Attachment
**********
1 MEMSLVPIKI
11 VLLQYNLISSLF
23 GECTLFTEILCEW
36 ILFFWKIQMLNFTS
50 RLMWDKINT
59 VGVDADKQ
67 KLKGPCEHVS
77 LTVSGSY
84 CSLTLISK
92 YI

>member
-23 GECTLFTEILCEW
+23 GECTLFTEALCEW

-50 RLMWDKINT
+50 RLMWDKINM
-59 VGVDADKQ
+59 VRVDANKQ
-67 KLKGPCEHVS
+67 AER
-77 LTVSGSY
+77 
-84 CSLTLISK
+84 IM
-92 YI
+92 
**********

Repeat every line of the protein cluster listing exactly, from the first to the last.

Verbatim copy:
1 MEMSLVPIKI
11 VLLQYNLISSLF
23 GECTLFTEILCEW
36 ILFFWKIQMLNFTS
50 RLMWDKINT
59 VGVDADKQ
67 KLKGPCEHVS
77 LTVSGSY
84 CSLTLISK
92 YI

>member
-23 GECTLFTEILCEW
+23 GECTLFTEALCEW

-50 RLMWDKINT
+50 RLMWDKINM
-59 VGVDADKQ
+59 VRVDANKQ
-67 KLKGPCEHVS
+67 AER
-77 LTVSGSY
+77 
-84 CSLTLISK
+84 IM
-92 YI
+92 